Never Beam Down to the Revolutionary War Wearing a Red Shirt

I keep chickening out of wearing one of my Union Jack t-shirts on the Fourth of July itself. Probably no-one would care or even notice, but it would feel like blowing a raspberry at the whole American Independence thing. Loudly. And there’s always the chance of meeting someone with a little more alcohol-fueled revolutionary fervour than is good for them, and I don’t want to get beaten up or attacked by some drunk redneck over my choice of apparel. If I’m going to get beaten up, I’d like it to be for something important.

But this year I may have found a way to express my own patriotism in a subtler way.

Since my red hair started to darken to its present browner shade, I’ve actually started to look pretty good in bright red.

Red’s a good patriotic American colour, the first of the trio of colours that we both share. No-one’s going to object. Least of all in Texas where it’s also the colour of the dominant Republican party. Look, I’m wearing a quintessentially American colour!

But red was also the uniform colour of the British soldiers during the period of the Revolution. It survives today in the British Army’s dress uniforms, including the Queen’s celebrated Grenadier Guards who are famed for not moving no matter what you do around them to try and distract them. Texas is too hot for a full coat or jacket around the Fourth, even quite late at night, so perhaps a red T-shirt…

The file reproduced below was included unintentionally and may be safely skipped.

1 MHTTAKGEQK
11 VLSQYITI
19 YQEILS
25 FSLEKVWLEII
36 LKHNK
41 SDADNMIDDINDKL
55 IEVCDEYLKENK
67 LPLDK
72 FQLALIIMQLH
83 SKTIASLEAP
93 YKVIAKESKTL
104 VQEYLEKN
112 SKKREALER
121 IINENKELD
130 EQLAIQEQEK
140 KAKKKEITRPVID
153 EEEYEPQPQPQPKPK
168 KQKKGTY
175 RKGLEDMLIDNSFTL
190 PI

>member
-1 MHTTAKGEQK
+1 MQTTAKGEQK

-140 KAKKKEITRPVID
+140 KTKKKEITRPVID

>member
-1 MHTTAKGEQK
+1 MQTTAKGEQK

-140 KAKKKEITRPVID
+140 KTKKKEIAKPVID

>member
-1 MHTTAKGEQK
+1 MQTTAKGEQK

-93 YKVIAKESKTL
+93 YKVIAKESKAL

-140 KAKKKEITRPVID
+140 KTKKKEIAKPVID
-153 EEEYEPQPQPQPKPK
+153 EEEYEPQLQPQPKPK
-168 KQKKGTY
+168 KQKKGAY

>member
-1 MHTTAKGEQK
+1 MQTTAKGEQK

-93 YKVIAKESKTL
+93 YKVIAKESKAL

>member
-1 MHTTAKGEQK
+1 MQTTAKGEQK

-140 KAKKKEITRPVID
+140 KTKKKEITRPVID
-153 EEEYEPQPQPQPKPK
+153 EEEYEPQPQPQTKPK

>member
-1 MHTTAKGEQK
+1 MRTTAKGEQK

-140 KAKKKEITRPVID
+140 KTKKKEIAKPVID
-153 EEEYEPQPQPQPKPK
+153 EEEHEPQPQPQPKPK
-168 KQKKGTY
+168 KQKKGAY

I rather like the subtlety. I don’t want to be symbolically making rude gestures at the whole thing, just finding a way to touch base with my own national identity without getting perceived as cocking a snook.

This seems in itself fairly British. An understated but very real pride in our nation that doesn’t have to tell everyone how great we are. Maybe we do just expect everyone to know already, but this is America, and it’s the Fourth of July, and we were the Enemy during the War of Independence. And Americans are more in touch with their history than we are, because they have less of it to remember, and I’m doing my usual Fourth of July thing of worrying myself into a frenzy over the popular perception of my country as it was a mere couple of centuries ago.

Still, who can object to a red shirt? It’s subtle enough. Even a red shirt echoing the red coats of the Crown loyalists. No-one need know except you and me.



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